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Next to selecting a microscope, a balance is the largest science equipment purchase decision that most schools and homeschool families make.
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The type of balance you choose may depend on the age of your children and which science curriculum you're using. Below are some of your options for the primary and high school grades.
In the elementary grades, the primary double-pan balance, with 1 gram sensitivity, is ideal. This balance helps children clearly visualize the concept of 'equal mass.' (You'll need to purchase a mass set of some type with this balance.) The double-pan school balance is another good option. It has more accurate 0.5 gram sensitivity and comes with an 8-piece mass set.
Digital scales are an easy-to-use option, although your children will not see how 'equal mass' (when the pans balance) works. The 2000 g digital balance is the best all-around choice. It has a high capacity (2000 grams) and is accurate to 0.1 gram.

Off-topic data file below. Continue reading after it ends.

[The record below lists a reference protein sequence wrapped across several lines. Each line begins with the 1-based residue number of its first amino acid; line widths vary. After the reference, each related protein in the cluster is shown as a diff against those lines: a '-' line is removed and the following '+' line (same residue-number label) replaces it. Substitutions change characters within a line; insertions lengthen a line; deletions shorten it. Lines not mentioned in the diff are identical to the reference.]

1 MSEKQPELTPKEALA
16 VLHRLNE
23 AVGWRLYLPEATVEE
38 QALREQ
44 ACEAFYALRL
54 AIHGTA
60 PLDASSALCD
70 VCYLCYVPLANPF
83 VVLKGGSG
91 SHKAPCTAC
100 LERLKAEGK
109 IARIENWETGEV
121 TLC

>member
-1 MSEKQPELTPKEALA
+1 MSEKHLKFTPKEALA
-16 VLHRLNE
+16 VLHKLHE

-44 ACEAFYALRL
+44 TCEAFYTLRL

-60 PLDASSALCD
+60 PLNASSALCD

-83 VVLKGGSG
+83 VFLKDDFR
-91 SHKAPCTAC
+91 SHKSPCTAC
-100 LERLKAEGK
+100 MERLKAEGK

A simple spring scale or platform scale will also work for many needs, although the sensitivity of these scales is weak compared to a balance. Use a plastic bag to hang an object from the hook of a spring scale in order to weigh it.
For high school chemistry, a balance with sensitivity of 0.1 gram or 0.01 gram is needed to weigh chemicals. A less sensitive balance, like those listed above, is usually adequate for most other high school applications (such as physics).
A triple-beam is the best all-around mechanical balance with good sensitivity and high capacity. It is easy to use, even for younger children. Order model BS-2610 or the more expensive Ohaus model BS-2611TP. The 'ideal' high school balance actually depends on the curriculum you will use. For example, a triple-beam with 0.1 g sensitivity is best for Bob Jones and Alpha Omega courses and the quadruple-beam model BS-311S with 0.01 g sensitivity is best for A Beka courses.
A digital scale is much faster and easier to use than a mechanical balance for weighing out small amounts of chemicals for chemistry. A 200 g digital balance with 0.01 gram accuracy will work for most labs. For physics, a high-capacity 2000 g digital balance will work well. A wide variety of digital balances are available from Home Science Tools - find one that best fits your budget and lab needs.